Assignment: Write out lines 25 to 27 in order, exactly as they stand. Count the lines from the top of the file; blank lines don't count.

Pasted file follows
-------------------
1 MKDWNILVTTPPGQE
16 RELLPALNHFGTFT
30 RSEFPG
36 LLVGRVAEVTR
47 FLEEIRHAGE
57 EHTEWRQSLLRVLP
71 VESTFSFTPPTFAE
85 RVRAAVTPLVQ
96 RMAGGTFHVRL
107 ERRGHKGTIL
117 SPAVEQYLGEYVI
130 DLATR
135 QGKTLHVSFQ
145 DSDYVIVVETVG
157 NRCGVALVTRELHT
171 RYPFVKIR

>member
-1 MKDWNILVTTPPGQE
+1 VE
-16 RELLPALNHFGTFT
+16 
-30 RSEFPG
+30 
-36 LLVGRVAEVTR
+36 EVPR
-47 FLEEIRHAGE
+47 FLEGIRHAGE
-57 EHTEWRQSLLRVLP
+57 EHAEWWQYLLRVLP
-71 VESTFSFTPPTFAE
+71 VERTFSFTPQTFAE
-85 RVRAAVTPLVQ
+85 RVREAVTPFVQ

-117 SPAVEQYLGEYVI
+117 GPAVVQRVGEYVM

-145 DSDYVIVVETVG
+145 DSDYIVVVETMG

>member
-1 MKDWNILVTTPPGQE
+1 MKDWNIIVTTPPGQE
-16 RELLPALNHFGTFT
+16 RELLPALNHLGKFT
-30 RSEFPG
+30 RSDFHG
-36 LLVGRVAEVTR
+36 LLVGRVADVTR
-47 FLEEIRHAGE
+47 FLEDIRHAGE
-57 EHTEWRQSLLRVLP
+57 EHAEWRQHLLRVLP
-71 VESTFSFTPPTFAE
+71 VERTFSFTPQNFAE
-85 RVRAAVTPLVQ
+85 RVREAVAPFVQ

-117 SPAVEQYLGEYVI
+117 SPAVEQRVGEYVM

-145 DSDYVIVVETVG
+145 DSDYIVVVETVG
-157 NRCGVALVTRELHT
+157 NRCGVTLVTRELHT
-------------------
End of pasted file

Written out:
+36 EVPR
-47 FLEEIRHAGE
+47 FLEGIRHAGE